Camping New Zealand: Why You Should Rent a Campervan

After a few weeks of traipsing around the country, I learned two things about camping New Zealand: it doesn’t exist and you should rent a campervan.

Now that I’ve thrown that down on the table!

While planning our trip to the land of the Kiwis, our group waffled on how to handle our transportation. We knew we would be doing a ton of hiking, especially since we’d already booked both the Mueller Hut and the Kepler Track. Both of those famous hikes required overnight stays in huts {although Kepler did allow cheaper tent camping in designated areas}, but we assumed that other backpacking trails would allow for the traditional tent camping you find in the States.

Camping New Zealand

Since we were planning on spending most of our time on trail, we debated renting a campervan versus the occasional hotel stay in between all of our hiking and dispersed camping adventures. In the end, we found a screaming deal on a campervan that made it a no brainer. And y’all, I’m psyched that it happened– because there is seriously no better way to travel New Zealand than a campervan!

Because here is the deal: dispersed camping in New Zealand is a rarity. NZ is quite cautious with their local flora and fauna, and for good reason. Since it is such a small island, rampant destruction and/or animals can be tough to control. As such, they strongly prefer to protect their natural resources. The way the Kiwis see it, dispersed camping {and tent camping in general} is just one more way to aid in the destruction of their environment.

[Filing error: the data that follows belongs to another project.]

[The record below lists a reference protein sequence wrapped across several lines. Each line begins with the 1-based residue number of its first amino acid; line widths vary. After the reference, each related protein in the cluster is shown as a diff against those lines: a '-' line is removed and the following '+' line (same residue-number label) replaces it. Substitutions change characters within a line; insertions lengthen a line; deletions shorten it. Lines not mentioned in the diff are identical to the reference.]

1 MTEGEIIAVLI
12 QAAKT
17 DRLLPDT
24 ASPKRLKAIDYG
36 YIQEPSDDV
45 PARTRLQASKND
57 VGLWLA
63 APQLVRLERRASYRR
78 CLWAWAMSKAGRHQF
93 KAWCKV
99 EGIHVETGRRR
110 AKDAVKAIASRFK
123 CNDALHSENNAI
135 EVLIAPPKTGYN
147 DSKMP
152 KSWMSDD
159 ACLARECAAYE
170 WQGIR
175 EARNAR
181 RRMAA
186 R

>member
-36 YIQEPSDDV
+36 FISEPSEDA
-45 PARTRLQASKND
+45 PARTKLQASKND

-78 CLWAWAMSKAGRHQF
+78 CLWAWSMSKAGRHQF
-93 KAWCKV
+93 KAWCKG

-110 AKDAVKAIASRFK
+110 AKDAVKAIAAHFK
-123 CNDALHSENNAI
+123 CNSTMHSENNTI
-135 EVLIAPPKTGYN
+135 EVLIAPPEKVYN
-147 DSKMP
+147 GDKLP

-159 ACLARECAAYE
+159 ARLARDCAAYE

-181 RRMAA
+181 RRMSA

Camping New Zealand

Photos: Will Rochfort

We stumbled on a few dispersed camping locations but most of them were so full that they weren’t even remotely appealing. Will and I did see some beautiful dispersed sites way out in the far reaches of Marlborough Sound, but that was about it.

As it turns out, that tent that barely made it through quarantine in customs? We didn’t use it a single time during our entire trip. We stayed in a hut during every single overnight trek and lived in our campervan for the rest of the trip.

Camping New Zealand: Why You Should Rent a Campervan

So why is renting a campervan the way to go? Oh, my friends. I shall tell you!  You see, I’m no outdoors dirtbag that aims to move out of my house and straight into a van. While I understand a bit of the appeal, I am quite content in our home and my current lifestyle.

That said, Will and I fell in love with campervans for travel back when we honeymooned in Canada, and we’ll never look back. In fact, I daresay NZ is the most campervan-friendly country I’ve visited yet!

Camping New Zealand

Mobile Living

This is easily one of the best aspects of campervan camping in New Zealand: you have your home with you wherever you go!

For example, there were a few days where our travel partners headed into Wellington to log a bit of city time while Will and I opted to stay in the countryside. We took the van and headed out into Marlborough Sound, driving the campervan as far out as we could make it in a day.

At one point, we stumbled on this beautiful grassy knoll, covered in what I think were Pohutukawa trees, known as New Zealand’s Christmas tree thanks to its beautiful red blooms around the holiday. We abruptly pulled the van into the space between two trees, facing the shimmering water in the Sound. Right then and there, he announced were going to have a picnic and set about pouring me some wine and making sandwiches in our kitchen. We threw the van door open to hear the chirping birds and simply relaxed for an hour or two.

Y’all, it was idyllic!

Camping New Zealand

Affordability

Here’s the thing: I’m not going to tell you that travel to New Zealand is cheap. The airfare to/from NZ alone is pricey: our roundtrip tickets cost us $1800 USD per person. That said, our tickets were more-than-usual expensive because we booked a three-legged flight: LAX to Sydney, Sydney to Christchurch, and Auckland to LAX. {Plus we flew between Christmas and NYE which is notoriously expensive. I’d wager a usual RT flight from LAX to Auckland is just under $1000.}